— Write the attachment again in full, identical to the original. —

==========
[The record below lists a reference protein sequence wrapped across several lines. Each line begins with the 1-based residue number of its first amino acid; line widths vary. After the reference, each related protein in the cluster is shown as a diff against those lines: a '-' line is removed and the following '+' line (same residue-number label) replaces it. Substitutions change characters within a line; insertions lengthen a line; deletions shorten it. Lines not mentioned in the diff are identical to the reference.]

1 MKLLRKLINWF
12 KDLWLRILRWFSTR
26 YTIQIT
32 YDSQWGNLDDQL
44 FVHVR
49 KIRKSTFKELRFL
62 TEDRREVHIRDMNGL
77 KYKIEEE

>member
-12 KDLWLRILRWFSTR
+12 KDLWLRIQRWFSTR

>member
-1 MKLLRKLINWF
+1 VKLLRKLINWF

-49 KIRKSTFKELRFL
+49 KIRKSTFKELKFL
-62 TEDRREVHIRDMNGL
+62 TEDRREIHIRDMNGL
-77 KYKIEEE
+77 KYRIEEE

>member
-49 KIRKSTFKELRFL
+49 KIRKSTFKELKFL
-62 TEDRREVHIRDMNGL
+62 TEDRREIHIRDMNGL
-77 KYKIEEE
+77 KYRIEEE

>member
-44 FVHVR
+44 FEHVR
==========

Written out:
[The record below lists a reference protein sequence wrapped across several lines. Each line begins with the 1-based residue number of its first amino acid; line widths vary. After the reference, each related protein in the cluster is shown as a diff against those lines: a '-' line is removed and the following '+' line (same residue-number label) replaces it. Substitutions change characters within a line; insertions lengthen a line; deletions shorten it. Lines not mentioned in the diff are identical to the reference.]

1 MKLLRKLINWF
12 KDLWLRILRWFSTR
26 YTIQIT
32 YDSQWGNLDDQL
44 FVHVR
49 KIRKSTFKELRFL
62 TEDRREVHIRDMNGL
77 KYKIEEE

>member
-12 KDLWLRILRWFSTR
+12 KDLWLRIQRWFSTR

>member
-1 MKLLRKLINWF
+1 VKLLRKLINWF

-49 KIRKSTFKELRFL
+49 KIRKSTFKELKFL
-62 TEDRREVHIRDMNGL
+62 TEDRREIHIRDMNGL
-77 KYKIEEE
+77 KYRIEEE

>member
-49 KIRKSTFKELRFL
+49 KIRKSTFKELKFL
-62 TEDRREVHIRDMNGL
+62 TEDRREIHIRDMNGL
-77 KYKIEEE
+77 KYRIEEE

>member
-44 FVHVR
+44 FEHVR